LRRK2 G2019S in families with Parkinson disease who originated from Europe and the Middle East: Evidence of two distinct founding events beginning two millennia ago

Academic Article

Abstract

  • The leucine-rich repeat kinase 2 (LRRK2) G2019S mutation is the most common genetic determinant of Parkinson disease (PD) identified to date. It accounts for 1%-7% of PD in patients of European origin and 20%-40% in Ashkenazi Jews and North African Arabs with PD. Previous studies concluded that patients from these populations all shared a common Middle Eastern founder who lived in the 13th century. We tested this hypothesis by genotyping 25 microsatellite and single-nucleotide-polymorphism markers in 22 families with G2019S and observed two distinct haplotypes. Haplotype 1 was present in 19 families of Ashkenazi Jewish and European ancestry, whereas haplotype 2 occurred in three European American families. Using a maximum-likelihood method, we estimated that the families with haplotype 1 shared a common ancestor 2,250 (95% confidence interval 1,650-3,120) years ago, whereas those with haplotype 2 appeared to share a more recent founder. Our data suggest two separate founding events for G2019S in these populations, beginning at a time that coincides with the Jewish Diasporas. © 2006 by The American Society of Human Genetics. All rights reserved.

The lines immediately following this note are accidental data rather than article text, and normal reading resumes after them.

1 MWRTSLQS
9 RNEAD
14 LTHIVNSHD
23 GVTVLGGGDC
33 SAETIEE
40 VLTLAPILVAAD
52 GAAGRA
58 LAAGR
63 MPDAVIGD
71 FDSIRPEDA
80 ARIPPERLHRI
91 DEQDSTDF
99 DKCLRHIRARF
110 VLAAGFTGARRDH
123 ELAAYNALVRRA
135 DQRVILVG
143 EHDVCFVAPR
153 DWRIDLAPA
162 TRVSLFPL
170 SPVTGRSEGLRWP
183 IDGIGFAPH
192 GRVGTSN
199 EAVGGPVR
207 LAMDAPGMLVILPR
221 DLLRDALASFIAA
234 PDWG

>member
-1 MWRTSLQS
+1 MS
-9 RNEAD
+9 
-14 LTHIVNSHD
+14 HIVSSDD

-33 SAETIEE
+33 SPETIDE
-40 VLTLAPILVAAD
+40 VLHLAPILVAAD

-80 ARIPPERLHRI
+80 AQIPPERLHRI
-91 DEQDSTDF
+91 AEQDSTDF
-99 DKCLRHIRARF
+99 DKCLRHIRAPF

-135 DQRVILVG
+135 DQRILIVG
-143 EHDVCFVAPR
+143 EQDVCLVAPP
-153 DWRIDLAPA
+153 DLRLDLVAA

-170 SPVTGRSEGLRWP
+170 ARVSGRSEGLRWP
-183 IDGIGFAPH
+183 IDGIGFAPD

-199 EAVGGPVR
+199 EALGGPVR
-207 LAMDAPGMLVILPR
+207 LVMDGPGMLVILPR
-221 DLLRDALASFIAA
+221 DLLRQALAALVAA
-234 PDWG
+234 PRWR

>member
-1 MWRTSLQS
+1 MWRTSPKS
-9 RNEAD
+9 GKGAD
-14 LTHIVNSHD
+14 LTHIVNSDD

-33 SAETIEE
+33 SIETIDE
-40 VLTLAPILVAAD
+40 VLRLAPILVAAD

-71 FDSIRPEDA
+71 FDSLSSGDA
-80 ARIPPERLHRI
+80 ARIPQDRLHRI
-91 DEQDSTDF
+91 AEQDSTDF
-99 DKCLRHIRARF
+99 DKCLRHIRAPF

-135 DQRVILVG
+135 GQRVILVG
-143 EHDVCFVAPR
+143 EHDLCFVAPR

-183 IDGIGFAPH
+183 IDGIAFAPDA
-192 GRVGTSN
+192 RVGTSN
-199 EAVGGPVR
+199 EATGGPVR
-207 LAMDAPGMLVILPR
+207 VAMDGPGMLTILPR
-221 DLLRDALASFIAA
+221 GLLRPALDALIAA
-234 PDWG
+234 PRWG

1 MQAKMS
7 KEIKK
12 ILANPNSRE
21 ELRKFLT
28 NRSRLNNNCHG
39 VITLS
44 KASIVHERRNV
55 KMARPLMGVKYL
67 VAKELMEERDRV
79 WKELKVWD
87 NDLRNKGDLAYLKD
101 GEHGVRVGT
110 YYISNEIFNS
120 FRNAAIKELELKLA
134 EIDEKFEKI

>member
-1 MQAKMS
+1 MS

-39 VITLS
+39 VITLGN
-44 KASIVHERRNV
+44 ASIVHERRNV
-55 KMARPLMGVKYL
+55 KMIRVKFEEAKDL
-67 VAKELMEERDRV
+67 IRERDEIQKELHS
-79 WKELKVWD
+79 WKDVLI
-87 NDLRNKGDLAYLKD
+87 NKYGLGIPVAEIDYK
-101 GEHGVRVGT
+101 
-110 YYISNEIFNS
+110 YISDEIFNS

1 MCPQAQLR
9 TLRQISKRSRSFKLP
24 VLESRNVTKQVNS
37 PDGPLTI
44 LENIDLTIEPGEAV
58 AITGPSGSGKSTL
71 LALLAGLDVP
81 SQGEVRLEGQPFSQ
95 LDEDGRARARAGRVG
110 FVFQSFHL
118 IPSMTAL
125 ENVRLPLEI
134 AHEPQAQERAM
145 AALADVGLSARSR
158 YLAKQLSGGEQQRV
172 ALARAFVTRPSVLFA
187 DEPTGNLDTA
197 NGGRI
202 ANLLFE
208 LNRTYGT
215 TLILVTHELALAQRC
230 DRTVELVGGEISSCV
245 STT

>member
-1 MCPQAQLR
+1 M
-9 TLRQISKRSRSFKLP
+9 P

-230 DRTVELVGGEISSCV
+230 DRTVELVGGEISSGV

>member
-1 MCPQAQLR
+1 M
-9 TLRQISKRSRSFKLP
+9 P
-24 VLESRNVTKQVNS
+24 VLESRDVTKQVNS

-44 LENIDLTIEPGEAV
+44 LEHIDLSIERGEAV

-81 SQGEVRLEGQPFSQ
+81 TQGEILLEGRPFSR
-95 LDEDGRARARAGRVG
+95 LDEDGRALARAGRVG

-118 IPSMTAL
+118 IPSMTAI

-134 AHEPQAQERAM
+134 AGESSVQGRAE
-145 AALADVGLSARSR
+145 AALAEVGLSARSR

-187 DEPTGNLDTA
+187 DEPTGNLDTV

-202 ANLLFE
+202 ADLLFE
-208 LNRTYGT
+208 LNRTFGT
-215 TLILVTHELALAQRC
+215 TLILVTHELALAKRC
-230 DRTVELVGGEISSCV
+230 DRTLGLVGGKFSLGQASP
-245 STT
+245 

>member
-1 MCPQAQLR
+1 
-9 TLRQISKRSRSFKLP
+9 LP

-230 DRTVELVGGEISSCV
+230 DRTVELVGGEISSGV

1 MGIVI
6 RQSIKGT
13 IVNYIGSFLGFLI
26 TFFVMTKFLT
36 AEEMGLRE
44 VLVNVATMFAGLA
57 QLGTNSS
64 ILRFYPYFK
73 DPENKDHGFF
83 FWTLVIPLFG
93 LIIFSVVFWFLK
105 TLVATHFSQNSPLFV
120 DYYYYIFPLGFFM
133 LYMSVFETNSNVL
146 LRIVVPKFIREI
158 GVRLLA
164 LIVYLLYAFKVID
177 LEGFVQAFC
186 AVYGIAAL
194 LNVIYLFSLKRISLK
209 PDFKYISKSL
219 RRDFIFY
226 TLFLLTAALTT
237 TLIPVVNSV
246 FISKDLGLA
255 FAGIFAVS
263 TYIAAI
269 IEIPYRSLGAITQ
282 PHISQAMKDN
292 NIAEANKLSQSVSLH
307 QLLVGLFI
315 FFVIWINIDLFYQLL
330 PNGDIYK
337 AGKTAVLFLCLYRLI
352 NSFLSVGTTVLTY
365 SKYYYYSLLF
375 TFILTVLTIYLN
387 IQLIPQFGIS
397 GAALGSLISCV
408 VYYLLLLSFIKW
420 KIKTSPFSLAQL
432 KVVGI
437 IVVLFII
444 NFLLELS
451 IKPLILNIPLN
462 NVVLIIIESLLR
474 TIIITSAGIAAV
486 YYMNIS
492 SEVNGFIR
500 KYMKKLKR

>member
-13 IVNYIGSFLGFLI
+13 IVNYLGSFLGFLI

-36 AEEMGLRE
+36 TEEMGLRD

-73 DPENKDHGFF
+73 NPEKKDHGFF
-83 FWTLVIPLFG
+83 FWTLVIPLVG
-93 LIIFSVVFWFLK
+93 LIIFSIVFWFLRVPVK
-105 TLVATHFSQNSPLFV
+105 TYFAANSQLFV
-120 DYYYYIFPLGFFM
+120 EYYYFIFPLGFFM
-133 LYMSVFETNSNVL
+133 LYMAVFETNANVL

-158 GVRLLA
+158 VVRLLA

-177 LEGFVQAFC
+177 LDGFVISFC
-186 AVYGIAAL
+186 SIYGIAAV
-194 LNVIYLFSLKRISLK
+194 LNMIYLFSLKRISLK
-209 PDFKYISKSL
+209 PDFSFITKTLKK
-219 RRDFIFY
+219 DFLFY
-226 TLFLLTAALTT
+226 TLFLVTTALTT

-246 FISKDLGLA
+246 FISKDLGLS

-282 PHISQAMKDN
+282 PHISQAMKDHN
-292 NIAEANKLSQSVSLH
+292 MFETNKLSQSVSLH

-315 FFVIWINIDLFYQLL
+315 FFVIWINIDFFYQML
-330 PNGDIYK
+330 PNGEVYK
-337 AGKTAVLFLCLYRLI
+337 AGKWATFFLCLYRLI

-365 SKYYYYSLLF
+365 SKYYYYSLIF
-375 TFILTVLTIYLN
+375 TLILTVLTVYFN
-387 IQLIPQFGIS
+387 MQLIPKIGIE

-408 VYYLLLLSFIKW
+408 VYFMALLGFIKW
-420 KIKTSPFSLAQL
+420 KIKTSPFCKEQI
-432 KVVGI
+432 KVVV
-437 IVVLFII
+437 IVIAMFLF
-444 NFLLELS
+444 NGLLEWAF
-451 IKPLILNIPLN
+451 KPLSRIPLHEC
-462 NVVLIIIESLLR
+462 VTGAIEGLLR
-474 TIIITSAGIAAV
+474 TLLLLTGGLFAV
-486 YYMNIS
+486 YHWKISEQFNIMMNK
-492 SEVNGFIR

• Authors

    Published In

    Digital Object Identifier (doi)

    Author List

  • Zabetian CP; Hutter CM; Yearout D; Lopez AN; Factor SA; Griffith A; Leis BC; Bird TD; Nutt JG; Higgins DS
  • Start Page

  • 752
  • End Page

  • 758
  • Volume

  • 79
  • Issue

  • 4